The Selected Issues paper on the Russian Federation discusses the economic growth and future growth potential of the country. After almost a decade of impressive growth performance, Russia suffered a sharp contraction in 2009 with GDP falling by 8 percent. This paper gives an overview of the conceptual issues regarding potential growth and the analytical framework based on an exogenous growth model; growth accounting results for Russia in the past decade; and importance of structural reforms to achieve sustained high growth.
This paper studies the role of central bank communication of its economic assessment in shaping inflation dynamics. Imperfect information about the central bank's assessment - or the basis for monetary policy decisions - could complicate the private sector's learning about its policy response function. We show how clear central bank communication, which facilitates agents' understanding of policy reasoning, could bring about less volatile inflation and interest rate dynamics, and afford the authorities with greater policy flexibility. We then estimate a simple monetary model to fit the Mexican economy, and use the suggested paramters to illustrate the model's quantitative implications in scenarios where the timing, nature and persistence of shocks are uncertain.
This is the third chapter of a forthcoming monograph entitled "On Implementing Full-Fledged Inflation-Targeting Regimes: Saying What You Do and Doing What You Say." It examines a number of elements in the design of an inflation-targeting framework. These include the definition of the target variable, the relevance of core measures of inflation, and the advantages and disadvantages of point targets, point targets with a band, and range targets. It then discusses the choice of a long-term inflation rate, the target horizon, and the policy horizon.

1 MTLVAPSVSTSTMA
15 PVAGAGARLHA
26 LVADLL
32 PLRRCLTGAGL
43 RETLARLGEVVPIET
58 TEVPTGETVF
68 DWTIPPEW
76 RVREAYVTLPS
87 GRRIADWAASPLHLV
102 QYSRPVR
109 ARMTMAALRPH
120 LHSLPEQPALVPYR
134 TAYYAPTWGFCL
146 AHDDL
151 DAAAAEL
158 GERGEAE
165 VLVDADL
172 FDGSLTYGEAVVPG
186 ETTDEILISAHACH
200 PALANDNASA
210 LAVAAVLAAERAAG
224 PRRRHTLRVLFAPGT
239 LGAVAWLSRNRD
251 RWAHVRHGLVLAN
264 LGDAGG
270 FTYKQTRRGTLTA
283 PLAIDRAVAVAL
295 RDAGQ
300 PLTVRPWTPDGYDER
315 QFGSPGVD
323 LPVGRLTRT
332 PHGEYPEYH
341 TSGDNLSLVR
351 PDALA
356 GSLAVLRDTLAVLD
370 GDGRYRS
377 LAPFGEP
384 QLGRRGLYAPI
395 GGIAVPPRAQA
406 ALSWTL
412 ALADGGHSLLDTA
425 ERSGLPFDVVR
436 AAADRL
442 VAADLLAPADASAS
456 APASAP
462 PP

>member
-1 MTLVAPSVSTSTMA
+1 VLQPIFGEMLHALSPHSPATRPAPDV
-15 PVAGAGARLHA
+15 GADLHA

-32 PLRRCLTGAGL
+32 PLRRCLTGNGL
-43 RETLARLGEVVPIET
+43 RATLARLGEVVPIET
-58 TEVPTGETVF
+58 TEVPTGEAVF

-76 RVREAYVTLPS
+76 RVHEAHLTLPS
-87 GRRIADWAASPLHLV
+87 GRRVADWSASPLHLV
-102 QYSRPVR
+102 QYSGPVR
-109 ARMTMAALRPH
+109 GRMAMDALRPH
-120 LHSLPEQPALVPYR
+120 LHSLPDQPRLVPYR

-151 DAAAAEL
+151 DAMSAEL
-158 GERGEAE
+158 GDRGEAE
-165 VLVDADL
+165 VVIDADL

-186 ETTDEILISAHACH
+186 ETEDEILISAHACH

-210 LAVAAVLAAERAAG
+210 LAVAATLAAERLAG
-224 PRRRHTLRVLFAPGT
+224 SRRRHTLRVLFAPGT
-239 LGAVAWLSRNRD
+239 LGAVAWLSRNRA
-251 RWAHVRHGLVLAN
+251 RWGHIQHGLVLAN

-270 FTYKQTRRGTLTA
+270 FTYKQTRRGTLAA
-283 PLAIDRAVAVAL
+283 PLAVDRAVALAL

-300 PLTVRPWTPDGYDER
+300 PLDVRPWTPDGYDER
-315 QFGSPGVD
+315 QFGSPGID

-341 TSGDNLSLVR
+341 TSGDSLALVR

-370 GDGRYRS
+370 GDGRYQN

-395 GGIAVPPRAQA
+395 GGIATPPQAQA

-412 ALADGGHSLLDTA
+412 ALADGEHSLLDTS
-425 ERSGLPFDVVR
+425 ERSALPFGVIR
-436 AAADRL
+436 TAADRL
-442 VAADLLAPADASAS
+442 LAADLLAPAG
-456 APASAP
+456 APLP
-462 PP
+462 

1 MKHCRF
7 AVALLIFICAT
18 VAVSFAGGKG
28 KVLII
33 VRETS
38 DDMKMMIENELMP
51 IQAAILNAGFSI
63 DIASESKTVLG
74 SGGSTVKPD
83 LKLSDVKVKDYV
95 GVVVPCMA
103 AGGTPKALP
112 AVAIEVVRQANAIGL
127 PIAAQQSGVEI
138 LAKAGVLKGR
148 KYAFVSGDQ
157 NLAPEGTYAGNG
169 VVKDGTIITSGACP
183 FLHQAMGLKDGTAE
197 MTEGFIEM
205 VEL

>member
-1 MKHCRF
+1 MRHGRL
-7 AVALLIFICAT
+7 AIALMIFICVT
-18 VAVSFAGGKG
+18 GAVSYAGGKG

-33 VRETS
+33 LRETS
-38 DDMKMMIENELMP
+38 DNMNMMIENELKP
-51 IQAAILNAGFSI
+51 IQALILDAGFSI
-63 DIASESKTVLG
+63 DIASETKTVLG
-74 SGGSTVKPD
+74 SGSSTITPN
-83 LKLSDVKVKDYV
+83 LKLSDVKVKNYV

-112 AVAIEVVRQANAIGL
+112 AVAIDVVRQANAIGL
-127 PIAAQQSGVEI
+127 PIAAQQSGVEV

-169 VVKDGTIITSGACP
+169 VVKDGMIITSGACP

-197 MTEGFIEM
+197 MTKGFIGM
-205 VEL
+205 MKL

This Selected Issues paper analyzes medium-term fiscal sustainability in Trinidad and Tobago. The paper focuses on the challenge of distributing the nonrenewable resource wealth across generations. Its recommendations are geared toward the goal of intergenerational distribution and therefore focus on the transformation of the natural resource wealth into other assets. The paper reviews the main aspects of the monetary transmission mechanism in Trinidad and Tobago, and also offers some suggestions to improve the effectiveness of monetary policy transmission.
While most economists agree that seigniorage is one way governments finance deficits, there is less agreement about the political, institutional, and economic reasons for relying on it. This paper investigates the main determinants of seigniorage using panel data on about 100 countries, for the period 1960-1999. Estimates show that greater political instability leads to higher seigniorage, especially in developing, less democratic, and socially polarized countries, with high inflation, low access to domestic and external debt financing and with higher turnover of central bank presidents. One important policy implication of this study is the need to develop institutions conducive to greater economic freedom as a means to lower the reliance on seigniorage financing of public deficits.
This paper surveys decision-making roles of governing bodies of central banks that have formally adopted inflation targeting as a monetary framework. Governance practices seek to balance institutional independence needed for monetary policy credibility with accountability required to protect democratic values. Central bank laws usually have price stability as the primary monetary policy objective but seldom require an explicit numerical inflation target. Governments are frequently involved in setting targets, but to ensure operational autonomy, legal provisions explicitly limit government influence in internal policy decision-making processes. Internal governance practices differ considerably with regard to the roles and inter-relationships between the policy, supervisory, and management boards of a central bank.